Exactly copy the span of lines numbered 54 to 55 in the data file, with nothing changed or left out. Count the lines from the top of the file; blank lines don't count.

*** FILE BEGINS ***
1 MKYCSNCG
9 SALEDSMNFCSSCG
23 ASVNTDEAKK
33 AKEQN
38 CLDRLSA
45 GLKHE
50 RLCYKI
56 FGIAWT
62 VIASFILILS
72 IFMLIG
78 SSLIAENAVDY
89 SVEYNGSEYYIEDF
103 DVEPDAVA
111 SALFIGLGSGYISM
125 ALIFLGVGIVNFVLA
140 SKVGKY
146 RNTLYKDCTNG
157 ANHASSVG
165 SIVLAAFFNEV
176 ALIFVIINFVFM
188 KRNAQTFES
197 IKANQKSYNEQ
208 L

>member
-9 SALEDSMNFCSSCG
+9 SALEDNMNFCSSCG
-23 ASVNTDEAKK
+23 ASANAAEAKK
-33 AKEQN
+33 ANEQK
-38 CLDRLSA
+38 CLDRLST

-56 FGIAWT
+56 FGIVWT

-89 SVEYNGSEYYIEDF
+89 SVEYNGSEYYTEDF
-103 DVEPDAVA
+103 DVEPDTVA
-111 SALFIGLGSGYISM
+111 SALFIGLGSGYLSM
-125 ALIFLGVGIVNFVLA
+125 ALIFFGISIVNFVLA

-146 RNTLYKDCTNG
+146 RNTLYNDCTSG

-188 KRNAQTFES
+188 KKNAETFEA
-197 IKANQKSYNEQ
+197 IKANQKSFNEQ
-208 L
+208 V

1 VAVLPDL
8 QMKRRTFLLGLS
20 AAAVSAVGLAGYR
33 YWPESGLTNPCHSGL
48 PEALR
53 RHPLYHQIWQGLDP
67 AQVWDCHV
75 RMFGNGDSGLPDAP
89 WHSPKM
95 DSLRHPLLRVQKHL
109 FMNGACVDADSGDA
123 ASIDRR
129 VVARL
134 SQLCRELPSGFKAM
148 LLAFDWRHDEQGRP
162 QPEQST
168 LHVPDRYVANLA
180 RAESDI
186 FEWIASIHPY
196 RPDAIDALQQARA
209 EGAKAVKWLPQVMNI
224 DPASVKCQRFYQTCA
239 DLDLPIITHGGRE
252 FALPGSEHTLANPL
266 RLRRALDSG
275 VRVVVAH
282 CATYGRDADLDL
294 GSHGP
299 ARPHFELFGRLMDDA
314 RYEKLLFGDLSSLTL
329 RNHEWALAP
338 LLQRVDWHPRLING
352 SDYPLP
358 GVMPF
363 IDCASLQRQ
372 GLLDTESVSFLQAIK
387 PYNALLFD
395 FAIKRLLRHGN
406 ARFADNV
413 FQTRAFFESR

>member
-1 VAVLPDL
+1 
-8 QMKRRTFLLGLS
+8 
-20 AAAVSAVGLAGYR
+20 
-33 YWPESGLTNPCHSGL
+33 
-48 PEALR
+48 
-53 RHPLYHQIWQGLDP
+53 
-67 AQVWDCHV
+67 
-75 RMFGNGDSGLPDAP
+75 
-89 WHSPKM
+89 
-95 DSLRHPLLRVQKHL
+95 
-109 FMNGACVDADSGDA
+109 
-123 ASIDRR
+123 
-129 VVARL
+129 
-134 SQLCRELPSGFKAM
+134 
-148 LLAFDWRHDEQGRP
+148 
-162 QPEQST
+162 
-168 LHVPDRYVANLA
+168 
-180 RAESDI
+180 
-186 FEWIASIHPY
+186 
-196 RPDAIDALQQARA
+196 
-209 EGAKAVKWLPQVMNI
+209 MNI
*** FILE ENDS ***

33 YWPESGLTNPCHSGL
48 PEALR